But Apple is bound to be acutely aware that Google’s stuff not only has two orders of magnitude more likely users but also still seems to be trying to solve a problem that people in general effectively don’t have – at least not every day.
My point is that Apple isn’t doing this on a whim. Someone worked out the math for a business case and it was cleared to become a product (a decision which isn’t taken lightly there, regardless of what some people may think).
And even if Google’s is free, it’s not directly tied (yet) to a native office suite (which, believe me, makes all the difference in terms of usability).
In summary, I like the idea overall, and look forward to watching a demo and/or trying it out (as time permits).
Conspiracy Theorists: Complain that this is what MobileMe was supposed to be according to some rumor or another, and herald it as the office suite for the future Apple netbook/webpad. Pine for the as-yet nonexistent hardware yet again and/or complain about the price.
One Last Thing…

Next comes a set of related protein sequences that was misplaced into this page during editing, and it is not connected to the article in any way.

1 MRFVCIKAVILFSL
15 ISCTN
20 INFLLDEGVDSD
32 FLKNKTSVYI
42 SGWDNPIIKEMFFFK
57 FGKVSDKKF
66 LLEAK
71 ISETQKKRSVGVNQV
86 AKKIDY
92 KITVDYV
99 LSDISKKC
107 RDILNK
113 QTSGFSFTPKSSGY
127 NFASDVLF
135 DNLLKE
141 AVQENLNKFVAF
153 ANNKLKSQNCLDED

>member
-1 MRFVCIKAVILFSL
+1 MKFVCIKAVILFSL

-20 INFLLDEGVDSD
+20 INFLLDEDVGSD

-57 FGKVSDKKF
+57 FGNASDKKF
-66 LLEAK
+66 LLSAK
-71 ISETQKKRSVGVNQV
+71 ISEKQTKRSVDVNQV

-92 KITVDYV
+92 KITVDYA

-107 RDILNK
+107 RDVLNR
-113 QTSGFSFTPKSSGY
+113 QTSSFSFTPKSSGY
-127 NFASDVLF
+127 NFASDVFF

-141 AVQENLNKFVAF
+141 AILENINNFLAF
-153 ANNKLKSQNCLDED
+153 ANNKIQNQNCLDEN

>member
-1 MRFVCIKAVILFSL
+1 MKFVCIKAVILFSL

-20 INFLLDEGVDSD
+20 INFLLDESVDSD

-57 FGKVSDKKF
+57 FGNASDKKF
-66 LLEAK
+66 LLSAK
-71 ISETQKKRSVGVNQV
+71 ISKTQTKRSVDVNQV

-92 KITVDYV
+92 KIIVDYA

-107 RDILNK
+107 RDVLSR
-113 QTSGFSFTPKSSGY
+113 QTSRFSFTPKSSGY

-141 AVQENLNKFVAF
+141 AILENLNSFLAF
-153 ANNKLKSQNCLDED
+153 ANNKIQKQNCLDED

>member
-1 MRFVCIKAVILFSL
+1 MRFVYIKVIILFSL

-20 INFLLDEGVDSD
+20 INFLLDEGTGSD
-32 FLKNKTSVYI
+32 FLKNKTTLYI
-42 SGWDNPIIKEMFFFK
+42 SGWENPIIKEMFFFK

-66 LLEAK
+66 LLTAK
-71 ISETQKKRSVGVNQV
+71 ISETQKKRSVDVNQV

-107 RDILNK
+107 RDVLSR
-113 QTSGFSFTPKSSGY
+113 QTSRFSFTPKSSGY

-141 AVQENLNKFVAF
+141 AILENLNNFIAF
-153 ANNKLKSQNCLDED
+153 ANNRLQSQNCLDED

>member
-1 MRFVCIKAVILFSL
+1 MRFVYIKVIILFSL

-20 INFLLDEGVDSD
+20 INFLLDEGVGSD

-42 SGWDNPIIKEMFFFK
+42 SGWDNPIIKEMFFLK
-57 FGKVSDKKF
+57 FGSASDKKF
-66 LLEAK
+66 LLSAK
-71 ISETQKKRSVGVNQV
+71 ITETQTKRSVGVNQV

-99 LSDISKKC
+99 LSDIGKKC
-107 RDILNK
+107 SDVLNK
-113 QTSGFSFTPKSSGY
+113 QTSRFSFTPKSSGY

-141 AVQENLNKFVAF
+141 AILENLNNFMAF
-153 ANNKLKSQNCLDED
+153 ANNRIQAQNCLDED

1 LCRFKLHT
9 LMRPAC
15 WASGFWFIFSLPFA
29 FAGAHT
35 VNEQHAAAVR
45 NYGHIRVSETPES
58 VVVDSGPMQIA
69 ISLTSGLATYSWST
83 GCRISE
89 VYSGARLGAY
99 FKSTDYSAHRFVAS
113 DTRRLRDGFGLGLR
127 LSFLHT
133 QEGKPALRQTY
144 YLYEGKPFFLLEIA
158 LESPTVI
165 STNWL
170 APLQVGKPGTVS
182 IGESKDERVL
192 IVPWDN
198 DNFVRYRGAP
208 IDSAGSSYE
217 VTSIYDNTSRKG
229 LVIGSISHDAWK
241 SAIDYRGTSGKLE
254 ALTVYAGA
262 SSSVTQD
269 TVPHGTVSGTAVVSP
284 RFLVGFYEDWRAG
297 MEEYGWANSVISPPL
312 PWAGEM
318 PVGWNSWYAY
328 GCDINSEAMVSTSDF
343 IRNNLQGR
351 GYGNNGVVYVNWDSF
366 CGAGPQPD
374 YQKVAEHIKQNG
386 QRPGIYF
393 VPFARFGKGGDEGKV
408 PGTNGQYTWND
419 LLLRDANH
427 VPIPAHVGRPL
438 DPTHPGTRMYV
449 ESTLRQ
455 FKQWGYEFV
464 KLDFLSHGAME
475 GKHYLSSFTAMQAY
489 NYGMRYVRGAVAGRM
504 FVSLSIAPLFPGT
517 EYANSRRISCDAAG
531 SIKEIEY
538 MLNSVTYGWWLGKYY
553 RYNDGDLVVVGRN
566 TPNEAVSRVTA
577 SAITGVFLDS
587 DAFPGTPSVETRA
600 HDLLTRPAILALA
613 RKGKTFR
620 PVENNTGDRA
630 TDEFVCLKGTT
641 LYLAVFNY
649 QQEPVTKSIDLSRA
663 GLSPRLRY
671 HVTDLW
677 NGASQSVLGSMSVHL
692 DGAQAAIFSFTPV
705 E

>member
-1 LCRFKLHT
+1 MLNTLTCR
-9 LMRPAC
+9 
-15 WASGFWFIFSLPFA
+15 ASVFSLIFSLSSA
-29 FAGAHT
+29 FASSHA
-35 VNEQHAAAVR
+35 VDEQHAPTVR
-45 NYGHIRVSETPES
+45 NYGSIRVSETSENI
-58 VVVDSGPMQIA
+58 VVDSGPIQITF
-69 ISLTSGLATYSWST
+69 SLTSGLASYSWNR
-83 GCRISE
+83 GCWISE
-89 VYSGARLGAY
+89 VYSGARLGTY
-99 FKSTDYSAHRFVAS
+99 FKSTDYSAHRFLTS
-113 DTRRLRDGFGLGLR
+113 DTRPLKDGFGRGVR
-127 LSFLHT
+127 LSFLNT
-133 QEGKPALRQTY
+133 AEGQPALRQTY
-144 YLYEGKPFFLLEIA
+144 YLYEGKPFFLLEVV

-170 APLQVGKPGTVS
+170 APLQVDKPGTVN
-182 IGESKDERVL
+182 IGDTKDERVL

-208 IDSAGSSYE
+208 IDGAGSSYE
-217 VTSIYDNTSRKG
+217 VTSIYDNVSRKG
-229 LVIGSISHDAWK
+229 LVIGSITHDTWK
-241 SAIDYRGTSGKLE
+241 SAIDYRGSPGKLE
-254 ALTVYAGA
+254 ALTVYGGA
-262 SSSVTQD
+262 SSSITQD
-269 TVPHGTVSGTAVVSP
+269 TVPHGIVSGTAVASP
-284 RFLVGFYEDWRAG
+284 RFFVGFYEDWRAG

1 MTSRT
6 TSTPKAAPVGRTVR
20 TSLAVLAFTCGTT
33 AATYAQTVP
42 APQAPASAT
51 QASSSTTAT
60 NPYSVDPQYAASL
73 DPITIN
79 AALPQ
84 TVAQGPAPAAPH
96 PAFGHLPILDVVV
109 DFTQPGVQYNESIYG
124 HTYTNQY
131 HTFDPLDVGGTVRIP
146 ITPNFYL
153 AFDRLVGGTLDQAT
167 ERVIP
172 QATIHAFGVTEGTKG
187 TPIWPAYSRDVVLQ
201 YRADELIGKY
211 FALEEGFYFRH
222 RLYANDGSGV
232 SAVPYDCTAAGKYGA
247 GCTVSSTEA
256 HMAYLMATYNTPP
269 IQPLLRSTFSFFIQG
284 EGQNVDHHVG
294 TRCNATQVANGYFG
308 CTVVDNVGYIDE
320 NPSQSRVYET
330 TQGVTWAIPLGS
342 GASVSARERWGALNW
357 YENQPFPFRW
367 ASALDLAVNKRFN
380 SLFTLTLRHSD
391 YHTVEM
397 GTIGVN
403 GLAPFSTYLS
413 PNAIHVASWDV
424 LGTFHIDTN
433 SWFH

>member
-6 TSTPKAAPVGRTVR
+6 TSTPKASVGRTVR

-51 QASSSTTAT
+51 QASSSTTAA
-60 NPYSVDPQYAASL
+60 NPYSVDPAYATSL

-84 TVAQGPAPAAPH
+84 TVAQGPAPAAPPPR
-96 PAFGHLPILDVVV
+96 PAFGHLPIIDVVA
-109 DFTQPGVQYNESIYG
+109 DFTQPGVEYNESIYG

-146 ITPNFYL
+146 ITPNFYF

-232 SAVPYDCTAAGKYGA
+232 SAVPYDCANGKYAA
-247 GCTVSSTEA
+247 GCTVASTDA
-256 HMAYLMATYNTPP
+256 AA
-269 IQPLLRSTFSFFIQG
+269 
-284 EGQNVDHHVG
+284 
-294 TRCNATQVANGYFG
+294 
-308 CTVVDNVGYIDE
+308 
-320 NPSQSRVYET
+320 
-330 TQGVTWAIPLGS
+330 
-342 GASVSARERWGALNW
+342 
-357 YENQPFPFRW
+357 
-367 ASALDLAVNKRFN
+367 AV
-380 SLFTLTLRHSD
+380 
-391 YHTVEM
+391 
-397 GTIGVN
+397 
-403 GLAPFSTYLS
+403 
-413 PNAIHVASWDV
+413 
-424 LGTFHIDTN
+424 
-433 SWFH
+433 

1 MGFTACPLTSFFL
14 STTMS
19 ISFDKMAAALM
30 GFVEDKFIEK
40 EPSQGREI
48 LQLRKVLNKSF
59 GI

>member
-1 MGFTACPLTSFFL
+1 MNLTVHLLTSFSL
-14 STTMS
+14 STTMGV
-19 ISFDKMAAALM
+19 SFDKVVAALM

I’ve noticed that most of the people ranting about the matte display option on the 17” not being available on “regular” MacBooks don’t understand about component sourcing for manufacturing and the hassle that build-to-order is in terms of stocks, logistics, etc.
Yes, sure, Apple deals with component manufacturers in bulk, but it’s not just about an added cost for a different (and admittedly lower-volume) non-default part.
It also has to do with it being easier (and cheaper) to allow for a different SKU in machines that will have lower production volumes (and where exceptions can be handled more easily) than on the higher volume (and less configurable) devices.
Still, I, too, wish it could be done. I hate my black MacBook’s reflective screen with a passion.
1 Who knows, it might even become a better business model than whoring rumors for clicks. ↩